Wudel et al[63] compared, in a randomized double-blind fashion, a cohort of 60 patients without gallstones at the time of open gastric bypass and prescribed them a 6-mo course of ursodeoxycholic acid, ibuprofen or placebo. 71% of the patients subsequently developed gallstones and no benefit of the two therapies investigated could be demonstrated because of an extremely low compliance rate of 28%.

A recently published meta-analysis by Uy et al[64] concluded that ursodeoxycholic acid administration prevents gallstone formation after bariatric surgery, but no meta-analysis of symptomatic gallstones could be done, since only one paper addressed this topic and unfortunately did not include patients undergoing gastric bypass[65].

CONCLUSION

Prophylactic and selective management can be safely performed and the only significant difference with patients not submitted to concomitant cholecystectomy is mostly observed in operative times that are higher in those who do undergo cholecystectomy. Data obtained from conventional management studies, with or without ursodeoxycholic acid administration, show that most of the patients remain asymptomatic even when they develop gallstones and therefore do not require a subsequent cholecystectomy, so that the risks of performing a concomitant cholecystectomy might be unwarranted. Treatment with ursodeoxycholic acid prevents gallstone formation after gastric bypass but most of the studies conducted show a low compliance rate and do not mention the true benefit of the treatment, which would be a lower cholecystectomy rate.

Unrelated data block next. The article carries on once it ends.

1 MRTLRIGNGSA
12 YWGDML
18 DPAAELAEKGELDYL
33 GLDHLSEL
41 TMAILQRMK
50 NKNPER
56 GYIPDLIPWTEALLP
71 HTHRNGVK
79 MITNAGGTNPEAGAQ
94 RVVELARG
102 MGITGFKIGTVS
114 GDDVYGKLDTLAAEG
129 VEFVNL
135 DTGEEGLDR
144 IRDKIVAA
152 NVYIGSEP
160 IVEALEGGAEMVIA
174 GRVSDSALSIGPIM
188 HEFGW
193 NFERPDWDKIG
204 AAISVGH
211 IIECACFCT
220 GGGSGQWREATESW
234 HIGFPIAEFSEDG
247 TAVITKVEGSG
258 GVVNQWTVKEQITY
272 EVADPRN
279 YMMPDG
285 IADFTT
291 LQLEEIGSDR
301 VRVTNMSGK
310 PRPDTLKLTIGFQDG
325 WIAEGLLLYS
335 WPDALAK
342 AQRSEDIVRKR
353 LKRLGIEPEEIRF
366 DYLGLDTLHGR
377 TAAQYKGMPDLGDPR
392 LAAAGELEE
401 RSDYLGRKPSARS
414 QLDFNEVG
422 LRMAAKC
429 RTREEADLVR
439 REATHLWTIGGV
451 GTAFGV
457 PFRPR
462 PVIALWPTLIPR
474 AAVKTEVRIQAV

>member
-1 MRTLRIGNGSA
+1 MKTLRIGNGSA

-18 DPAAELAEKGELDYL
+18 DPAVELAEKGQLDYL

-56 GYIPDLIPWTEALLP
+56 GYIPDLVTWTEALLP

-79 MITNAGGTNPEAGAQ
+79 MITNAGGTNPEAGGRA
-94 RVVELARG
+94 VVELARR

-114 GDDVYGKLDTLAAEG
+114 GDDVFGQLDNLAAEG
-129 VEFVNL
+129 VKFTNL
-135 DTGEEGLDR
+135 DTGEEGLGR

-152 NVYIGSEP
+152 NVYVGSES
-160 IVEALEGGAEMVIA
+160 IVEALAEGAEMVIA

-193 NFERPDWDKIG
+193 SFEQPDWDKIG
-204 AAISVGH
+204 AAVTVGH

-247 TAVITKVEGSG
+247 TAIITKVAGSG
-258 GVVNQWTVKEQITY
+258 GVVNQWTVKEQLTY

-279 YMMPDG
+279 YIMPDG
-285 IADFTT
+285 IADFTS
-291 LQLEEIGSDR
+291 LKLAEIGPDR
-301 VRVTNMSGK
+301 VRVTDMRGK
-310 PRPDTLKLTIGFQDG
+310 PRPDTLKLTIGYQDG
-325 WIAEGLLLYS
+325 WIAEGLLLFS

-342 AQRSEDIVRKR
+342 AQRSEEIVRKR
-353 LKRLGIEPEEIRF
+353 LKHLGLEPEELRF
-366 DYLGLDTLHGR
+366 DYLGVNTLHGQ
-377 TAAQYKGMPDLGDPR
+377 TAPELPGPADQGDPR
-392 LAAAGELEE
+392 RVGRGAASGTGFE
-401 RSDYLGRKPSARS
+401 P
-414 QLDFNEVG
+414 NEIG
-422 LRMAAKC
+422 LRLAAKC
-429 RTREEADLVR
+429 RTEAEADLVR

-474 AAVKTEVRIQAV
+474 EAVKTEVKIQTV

Footnotes

Peer reviewers: Florencia Georgina Que, MD, Department of Surgery, Mayo Clinic, 200 First Street Southwest, Rochester, MN 55905, United States; Masayuki Sho, MD, PhD, Professor, Department of Surgery, Nara Medical University, 840 Shijo-cho, Kashihara, Nara, 634-8522, Japan; Jai Dev Wig, MS, FRCS, Former Professor and Head, Department of General Surgery, Postgraduate Institute of Medical Education and Research, Chandigarh 160012, India

S- Editor Wang YR L- Editor O’Neill M E- Editor Zheng XM